‘Priest’ pits holy samurai against vengeful vampires

For some reason, the premise to Priest sounds great for a comic book series or graphic novel, but cheesy for the big screen. It turns out that these initial thoughts are only quasi-true.

The Paul Bettany religious thriller (how many times have we written those words together?) is a visual feast for the eyes. The CGI is well executed and the art direction is top-notch.

The story is where this 87-minute movie falls behind. The idea of having wandering mercenaries battle vampires is clever; priests are not too often thought of in a violent, justice-wielding light. However, the movie is unable to expand upon that premise and really bring it home.

We first learn of the warrior priests in an opening animated sequence that sets the mood perfectly. Cory Goodman, who wrote the screenplay based on Min-Woo Hyung’s graphic novel, borrows freely from the traditions of the samurai. The priests were celebrated soldiers during the Vampire War, but now that the threat has subsided, they are wandering mystics, castigated from society. Their tattoo cross, which sits above their nose and between their eyes, identifies them as members of the old breed.

"Priest" - Photo courtesy of Scott Garfield / Sony Pictures

In control of the warrior priests is the omnipotent “church,” which has an overt Communist and Roman Catholic feel to it. The high priests, including Christopher Plummer as Monsignor Orelas, sit in high chairs in large halls. Those seeking their wisdom must bow in their shadow.

These early scenes where we learn of the history and the present difficulties of the human population are like a great episode of The Twilight Zone. There’s a definite sense of metaphor and post-apocalyptic allegory in the air.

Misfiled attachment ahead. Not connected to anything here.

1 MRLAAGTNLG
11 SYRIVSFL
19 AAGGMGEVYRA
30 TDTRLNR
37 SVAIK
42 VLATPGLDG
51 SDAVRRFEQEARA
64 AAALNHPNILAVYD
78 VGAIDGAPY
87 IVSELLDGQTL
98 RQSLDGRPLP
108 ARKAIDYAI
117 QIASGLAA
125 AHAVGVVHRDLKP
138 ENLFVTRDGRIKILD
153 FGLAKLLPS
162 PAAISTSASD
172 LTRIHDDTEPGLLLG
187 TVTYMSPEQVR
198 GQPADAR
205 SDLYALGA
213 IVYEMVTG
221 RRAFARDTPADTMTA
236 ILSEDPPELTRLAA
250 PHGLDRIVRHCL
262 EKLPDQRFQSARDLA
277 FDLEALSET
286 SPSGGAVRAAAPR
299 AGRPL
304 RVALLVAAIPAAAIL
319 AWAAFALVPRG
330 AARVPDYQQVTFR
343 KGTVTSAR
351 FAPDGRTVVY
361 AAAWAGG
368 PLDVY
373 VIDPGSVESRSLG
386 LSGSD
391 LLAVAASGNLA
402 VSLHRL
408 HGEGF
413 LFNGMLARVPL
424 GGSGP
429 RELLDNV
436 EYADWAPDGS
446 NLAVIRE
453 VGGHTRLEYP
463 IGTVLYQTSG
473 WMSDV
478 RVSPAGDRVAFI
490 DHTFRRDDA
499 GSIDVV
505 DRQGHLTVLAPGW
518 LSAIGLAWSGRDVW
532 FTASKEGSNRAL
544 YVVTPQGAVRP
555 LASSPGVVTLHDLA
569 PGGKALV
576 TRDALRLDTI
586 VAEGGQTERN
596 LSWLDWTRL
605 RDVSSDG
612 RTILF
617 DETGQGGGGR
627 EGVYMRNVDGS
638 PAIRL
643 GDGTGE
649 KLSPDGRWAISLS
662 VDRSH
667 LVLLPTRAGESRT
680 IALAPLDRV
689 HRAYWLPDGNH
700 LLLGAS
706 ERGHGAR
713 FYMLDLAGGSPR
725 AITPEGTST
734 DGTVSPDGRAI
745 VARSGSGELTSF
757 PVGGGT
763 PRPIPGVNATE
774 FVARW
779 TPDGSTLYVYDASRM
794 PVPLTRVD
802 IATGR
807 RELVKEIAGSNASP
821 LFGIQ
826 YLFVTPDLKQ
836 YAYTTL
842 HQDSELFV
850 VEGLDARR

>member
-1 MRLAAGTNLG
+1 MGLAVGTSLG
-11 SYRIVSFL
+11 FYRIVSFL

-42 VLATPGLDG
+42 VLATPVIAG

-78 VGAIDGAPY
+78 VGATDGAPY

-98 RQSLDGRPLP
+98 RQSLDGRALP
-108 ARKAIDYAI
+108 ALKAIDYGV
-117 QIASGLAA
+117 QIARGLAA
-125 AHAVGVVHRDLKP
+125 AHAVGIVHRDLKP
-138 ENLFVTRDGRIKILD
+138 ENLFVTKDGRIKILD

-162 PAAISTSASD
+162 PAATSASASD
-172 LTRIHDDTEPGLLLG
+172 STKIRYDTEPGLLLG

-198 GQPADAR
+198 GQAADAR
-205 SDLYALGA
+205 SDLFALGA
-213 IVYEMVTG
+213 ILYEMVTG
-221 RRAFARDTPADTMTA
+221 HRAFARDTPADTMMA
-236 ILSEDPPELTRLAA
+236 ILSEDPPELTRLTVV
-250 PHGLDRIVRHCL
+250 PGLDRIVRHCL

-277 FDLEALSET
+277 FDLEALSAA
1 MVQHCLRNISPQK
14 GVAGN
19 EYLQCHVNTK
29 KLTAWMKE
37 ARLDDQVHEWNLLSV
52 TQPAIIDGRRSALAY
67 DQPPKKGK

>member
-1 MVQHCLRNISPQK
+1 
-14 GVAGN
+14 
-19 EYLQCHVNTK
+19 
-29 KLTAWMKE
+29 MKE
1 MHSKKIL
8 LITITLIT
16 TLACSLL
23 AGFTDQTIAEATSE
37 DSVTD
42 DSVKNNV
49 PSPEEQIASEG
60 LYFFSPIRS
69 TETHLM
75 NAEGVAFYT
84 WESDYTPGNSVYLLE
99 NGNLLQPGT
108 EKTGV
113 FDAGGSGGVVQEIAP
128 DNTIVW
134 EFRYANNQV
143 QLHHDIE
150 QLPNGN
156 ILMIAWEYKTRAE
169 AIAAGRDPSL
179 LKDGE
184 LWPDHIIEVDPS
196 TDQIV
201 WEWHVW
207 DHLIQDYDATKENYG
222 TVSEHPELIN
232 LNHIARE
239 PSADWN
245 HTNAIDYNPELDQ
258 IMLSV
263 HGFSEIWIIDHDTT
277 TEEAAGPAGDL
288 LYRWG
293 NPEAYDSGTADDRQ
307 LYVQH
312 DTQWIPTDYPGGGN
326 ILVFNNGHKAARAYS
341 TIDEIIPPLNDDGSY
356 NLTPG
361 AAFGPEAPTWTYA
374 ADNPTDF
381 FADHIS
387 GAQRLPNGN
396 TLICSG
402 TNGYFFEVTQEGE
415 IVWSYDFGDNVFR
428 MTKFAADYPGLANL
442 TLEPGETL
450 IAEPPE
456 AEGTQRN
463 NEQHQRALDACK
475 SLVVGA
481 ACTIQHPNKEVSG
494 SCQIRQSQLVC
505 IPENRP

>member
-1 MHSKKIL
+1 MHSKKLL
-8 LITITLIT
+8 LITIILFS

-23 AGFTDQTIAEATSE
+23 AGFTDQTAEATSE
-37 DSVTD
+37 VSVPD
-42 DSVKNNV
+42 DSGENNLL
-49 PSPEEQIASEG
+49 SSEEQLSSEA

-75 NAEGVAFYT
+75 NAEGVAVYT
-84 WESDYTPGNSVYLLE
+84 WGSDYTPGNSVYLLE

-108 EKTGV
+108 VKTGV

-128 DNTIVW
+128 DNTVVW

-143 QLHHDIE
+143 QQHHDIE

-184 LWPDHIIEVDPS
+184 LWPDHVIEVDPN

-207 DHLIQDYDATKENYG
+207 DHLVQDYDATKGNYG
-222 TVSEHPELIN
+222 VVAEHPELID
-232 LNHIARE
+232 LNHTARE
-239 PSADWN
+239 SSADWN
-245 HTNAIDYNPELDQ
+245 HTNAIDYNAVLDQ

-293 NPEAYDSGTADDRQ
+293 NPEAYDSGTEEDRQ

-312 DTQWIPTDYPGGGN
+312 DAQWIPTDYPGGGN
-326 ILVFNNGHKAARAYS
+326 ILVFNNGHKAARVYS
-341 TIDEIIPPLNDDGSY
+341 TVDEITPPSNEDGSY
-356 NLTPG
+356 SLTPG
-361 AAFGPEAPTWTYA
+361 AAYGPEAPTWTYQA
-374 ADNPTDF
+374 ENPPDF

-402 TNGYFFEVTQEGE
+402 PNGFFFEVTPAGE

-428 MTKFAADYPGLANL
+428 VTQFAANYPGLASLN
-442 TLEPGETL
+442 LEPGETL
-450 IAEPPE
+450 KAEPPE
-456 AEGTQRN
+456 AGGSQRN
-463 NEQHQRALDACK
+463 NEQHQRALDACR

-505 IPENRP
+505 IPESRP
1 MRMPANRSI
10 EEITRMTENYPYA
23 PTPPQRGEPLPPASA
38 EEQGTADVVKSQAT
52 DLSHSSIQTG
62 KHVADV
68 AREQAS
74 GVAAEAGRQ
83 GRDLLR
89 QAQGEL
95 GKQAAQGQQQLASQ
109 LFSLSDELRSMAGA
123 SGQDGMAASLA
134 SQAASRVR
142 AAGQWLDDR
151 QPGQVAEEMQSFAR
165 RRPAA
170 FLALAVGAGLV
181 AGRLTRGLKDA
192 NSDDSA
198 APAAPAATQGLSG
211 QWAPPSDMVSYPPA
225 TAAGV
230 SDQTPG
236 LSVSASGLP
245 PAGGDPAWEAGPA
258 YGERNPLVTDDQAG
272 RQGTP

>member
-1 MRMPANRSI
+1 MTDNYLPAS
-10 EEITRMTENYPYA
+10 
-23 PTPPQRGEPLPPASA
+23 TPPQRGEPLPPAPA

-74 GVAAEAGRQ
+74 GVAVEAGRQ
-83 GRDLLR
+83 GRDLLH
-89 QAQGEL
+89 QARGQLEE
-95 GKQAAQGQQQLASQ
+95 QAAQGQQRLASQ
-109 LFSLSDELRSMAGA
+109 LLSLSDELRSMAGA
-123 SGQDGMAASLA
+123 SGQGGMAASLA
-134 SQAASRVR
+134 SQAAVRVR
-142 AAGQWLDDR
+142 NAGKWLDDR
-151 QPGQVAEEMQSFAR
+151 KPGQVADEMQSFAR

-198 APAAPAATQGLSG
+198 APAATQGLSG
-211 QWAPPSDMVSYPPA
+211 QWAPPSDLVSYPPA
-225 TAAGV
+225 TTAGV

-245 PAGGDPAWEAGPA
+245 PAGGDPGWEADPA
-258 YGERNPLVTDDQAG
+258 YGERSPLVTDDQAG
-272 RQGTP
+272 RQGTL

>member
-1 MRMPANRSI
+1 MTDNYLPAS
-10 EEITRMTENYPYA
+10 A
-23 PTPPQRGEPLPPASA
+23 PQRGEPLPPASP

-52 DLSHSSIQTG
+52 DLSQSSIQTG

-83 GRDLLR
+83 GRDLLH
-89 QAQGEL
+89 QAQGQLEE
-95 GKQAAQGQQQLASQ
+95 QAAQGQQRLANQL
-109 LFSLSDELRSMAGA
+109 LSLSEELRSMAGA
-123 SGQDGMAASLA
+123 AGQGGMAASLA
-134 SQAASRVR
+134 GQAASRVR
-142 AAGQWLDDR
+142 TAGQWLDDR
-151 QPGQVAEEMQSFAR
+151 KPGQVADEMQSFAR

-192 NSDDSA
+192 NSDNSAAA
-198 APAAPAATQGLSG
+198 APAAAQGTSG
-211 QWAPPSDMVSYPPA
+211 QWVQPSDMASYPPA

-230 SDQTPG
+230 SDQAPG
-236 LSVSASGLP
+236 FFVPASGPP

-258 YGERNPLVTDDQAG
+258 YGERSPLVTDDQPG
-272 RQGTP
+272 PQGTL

We then meet a character known simply as Priest (Bettany), who seeks the blessing of the church officials to hunt down the vampires who kidnapped his niece. Choosing to keep the peace rather than upset their enemies, Orelas and his fellow monsignors deny the request. Priest, a contemplative, yet pesky, man of the cloth, decides to take his future into his own hands. He leaves the walled-in city where the humans reside and sets out to find his brother’s family and his kidnapped niece. By disobeying the order of the higher-ups, he essentially becomes an enemy of the church, a vigilante with no protection.

The plot is invigorating and nicely reminiscent of many past sci-fi thrillers (there are definite influences from Blade Runner, Metropolis and Stephen King’s The Dark Tower series). But the results are only middling. Bettany is never convincing as the main character. He barely registers any emotion, and his warrior mentality feels like a put-on. Karl Urban is far more entertaining as Black Hat, a former priest who has joined the side of the vampires. Plummer is also skillful in his few early scenes. Maggie Q is serviceable as Priestess, the Priest’s only religious friend.

The CGI is the best part of the movie. The vampires are ghastly beings and their design is unique (which is saying a lot). The action is pulsating, though the movie is so short that it feels incomplete. One more epic battle scene would have been appreciated; plus, more time in the walled human cities would have been nice.

Priest is a good film with great visuals and nicely designed settings. If all of the elements were present in Scott Charles Stewart’s movie, this would have been a worthy blockbuster.

John Soltes / Publisher / John@HollywoodSoapbox.com
  • Priest

  • 2011

  • Directed by Scott Charles Stewart

  • Written by Cory Goodman, based on the graphic novel by Min-Woo Hyung

  • Starring Paul Bettany, Christopher Plummer, Cam Gigandet, Maggie Q, Karl Urban and Stephen Moyer

  • Running time: 87 minutes

  • Rated PG-13 for intense sequences of violence and action, disturbing images and brief strong language

  • Bubble score: 3 out of 4

  • Click here to purchase Priest on DVD.

John Soltes

John Soltes is an award-winning journalist. His writing has appeared in The New York Times, Earth Island Journal, The Hollywood Reporter, New Jersey Monthly and at Time.com, among other publications. E-mail him at john@hollywoodsoapbox.com

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